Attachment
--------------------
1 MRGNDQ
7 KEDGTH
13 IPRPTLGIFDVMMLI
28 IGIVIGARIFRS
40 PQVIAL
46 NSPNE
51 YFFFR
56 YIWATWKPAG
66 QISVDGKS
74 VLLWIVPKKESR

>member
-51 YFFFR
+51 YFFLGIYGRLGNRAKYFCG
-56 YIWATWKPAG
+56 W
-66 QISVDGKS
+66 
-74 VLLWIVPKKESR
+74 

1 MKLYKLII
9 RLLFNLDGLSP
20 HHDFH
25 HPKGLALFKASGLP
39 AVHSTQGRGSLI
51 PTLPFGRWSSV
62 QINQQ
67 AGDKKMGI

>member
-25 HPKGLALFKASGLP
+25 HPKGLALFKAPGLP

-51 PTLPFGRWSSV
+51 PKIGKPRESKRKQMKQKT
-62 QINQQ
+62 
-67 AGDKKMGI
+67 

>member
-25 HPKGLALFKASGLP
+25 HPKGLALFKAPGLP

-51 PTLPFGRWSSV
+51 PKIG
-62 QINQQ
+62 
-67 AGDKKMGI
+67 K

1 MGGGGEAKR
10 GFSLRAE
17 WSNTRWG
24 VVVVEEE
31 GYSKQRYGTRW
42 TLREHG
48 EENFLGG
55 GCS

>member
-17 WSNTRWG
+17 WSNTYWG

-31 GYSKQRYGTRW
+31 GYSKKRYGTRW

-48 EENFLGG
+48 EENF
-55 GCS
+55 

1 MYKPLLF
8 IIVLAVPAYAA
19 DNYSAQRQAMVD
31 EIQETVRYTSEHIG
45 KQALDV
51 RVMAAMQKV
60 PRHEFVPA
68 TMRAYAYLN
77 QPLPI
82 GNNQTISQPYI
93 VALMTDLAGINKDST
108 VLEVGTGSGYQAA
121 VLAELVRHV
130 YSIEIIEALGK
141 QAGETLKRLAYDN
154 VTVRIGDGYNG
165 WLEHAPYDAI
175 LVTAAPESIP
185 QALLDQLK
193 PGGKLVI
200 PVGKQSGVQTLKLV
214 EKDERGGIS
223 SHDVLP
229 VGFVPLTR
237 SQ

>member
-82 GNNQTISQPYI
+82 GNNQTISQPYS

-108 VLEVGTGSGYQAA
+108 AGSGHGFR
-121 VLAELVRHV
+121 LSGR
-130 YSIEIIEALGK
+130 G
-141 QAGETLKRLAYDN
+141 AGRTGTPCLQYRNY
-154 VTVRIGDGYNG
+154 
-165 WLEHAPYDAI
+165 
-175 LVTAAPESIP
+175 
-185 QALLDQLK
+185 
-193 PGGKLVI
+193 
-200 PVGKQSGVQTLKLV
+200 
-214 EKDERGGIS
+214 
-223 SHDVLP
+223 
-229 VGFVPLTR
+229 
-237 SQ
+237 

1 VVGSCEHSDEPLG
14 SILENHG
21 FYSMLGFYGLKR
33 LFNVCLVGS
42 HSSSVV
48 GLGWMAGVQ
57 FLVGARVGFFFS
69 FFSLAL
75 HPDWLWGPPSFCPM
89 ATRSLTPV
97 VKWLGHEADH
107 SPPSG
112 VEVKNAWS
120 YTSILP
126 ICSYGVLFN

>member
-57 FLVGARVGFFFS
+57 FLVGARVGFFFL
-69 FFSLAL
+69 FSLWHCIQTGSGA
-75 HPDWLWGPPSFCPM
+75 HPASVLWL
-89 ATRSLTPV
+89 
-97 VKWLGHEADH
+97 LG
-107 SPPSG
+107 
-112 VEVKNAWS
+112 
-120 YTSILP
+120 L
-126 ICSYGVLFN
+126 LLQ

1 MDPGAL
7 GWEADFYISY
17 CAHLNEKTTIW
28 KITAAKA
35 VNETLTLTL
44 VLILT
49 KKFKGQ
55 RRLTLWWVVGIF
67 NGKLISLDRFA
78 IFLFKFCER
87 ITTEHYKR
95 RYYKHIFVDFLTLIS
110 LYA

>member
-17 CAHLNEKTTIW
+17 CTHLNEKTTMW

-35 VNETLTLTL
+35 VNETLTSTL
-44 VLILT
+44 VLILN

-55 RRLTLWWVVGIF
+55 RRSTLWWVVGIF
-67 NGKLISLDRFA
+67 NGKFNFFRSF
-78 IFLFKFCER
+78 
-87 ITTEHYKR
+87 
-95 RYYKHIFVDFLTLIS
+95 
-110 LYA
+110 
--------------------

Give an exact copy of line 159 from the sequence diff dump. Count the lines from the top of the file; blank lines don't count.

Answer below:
49 KKFKGQ